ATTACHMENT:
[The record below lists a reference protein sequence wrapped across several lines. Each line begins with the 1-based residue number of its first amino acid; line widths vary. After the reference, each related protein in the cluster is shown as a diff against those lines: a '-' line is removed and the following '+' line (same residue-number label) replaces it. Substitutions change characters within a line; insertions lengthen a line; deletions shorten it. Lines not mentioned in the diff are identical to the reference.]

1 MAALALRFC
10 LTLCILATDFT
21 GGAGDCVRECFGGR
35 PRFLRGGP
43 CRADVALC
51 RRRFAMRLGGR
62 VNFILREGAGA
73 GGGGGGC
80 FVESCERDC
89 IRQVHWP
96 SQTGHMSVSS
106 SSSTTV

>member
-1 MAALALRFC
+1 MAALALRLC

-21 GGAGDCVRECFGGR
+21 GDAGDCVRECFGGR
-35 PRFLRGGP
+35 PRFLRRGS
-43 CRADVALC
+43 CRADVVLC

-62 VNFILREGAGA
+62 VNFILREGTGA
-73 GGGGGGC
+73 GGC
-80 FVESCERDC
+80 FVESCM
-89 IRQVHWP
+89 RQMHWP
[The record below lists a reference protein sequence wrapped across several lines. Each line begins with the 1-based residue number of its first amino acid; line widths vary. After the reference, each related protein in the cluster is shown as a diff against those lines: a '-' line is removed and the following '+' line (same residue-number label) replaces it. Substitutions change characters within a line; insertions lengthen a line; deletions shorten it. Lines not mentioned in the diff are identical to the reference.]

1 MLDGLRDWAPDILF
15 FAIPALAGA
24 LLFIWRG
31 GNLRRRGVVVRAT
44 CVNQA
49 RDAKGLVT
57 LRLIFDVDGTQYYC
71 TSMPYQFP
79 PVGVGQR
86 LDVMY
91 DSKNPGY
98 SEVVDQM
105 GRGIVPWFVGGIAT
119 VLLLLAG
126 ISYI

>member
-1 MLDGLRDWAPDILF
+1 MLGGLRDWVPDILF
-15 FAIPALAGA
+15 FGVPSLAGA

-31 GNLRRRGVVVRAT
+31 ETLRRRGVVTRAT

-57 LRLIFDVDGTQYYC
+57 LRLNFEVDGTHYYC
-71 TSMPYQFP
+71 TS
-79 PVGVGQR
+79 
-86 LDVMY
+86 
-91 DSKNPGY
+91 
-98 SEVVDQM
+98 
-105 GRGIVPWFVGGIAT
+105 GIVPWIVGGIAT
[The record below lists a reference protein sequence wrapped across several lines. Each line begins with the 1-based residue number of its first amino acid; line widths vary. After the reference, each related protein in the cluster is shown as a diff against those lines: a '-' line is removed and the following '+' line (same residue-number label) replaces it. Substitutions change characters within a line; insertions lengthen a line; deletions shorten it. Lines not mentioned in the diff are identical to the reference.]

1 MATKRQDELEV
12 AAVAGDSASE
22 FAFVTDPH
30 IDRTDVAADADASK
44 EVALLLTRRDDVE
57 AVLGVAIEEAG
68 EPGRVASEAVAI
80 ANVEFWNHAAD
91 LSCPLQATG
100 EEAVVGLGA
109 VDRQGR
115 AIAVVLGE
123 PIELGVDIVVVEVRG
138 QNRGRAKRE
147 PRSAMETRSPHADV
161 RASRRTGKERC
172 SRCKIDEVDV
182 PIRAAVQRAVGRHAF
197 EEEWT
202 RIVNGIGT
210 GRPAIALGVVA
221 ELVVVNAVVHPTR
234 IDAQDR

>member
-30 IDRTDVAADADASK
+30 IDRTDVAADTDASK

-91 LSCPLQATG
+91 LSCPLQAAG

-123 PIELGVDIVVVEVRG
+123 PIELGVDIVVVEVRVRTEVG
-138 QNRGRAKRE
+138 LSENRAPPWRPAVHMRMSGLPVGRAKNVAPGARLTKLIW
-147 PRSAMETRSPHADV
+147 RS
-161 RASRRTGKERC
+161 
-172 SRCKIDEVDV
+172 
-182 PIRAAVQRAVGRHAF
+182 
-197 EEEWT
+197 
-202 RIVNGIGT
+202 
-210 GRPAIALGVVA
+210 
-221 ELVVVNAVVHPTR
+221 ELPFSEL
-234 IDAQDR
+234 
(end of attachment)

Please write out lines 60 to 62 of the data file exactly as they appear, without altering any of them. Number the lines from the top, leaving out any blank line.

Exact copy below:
-86 LDVMY
+86 
-91 DSKNPGY